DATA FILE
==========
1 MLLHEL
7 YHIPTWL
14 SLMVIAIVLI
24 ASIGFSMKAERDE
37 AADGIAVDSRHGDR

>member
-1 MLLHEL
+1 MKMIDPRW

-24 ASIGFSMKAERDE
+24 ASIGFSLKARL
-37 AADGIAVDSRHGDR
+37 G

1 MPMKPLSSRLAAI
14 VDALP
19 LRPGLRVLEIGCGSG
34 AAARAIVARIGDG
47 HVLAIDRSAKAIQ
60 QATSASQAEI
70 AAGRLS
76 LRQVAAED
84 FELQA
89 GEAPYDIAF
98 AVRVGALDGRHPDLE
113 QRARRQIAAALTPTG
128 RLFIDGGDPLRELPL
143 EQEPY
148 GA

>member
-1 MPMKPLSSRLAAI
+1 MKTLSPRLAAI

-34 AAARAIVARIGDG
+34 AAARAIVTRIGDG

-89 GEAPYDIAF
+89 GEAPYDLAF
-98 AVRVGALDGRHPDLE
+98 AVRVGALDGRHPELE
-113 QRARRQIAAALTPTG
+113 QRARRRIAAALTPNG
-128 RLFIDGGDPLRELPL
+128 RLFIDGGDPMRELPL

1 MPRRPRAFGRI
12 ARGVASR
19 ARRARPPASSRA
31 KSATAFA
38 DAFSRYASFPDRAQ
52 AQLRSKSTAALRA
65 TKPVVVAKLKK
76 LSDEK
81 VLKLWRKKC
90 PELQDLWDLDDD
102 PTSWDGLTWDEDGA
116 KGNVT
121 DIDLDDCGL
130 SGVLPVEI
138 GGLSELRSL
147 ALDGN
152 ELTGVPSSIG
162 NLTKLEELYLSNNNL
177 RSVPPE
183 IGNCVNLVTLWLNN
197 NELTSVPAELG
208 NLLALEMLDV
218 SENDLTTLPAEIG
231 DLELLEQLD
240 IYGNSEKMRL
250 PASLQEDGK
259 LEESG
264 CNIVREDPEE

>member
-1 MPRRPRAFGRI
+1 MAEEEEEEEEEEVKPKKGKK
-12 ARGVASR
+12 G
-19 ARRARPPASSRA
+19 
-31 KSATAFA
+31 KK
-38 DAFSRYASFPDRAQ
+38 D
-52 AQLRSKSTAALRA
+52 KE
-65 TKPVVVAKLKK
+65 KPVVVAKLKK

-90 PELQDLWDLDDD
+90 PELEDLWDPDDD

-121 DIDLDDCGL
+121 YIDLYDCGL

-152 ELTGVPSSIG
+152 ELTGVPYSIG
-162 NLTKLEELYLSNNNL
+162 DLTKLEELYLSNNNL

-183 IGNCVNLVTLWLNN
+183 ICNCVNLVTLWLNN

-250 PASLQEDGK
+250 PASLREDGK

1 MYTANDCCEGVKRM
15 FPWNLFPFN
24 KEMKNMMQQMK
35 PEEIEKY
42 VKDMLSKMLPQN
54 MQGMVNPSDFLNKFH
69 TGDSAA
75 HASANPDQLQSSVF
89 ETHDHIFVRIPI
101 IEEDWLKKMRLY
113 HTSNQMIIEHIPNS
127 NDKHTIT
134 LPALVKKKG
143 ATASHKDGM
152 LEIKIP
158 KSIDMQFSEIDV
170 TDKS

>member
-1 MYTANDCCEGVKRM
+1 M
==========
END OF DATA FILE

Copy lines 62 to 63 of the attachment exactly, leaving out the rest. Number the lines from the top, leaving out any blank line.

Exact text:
208 NLLALEMLDV
218 SENDLTTLPAEIG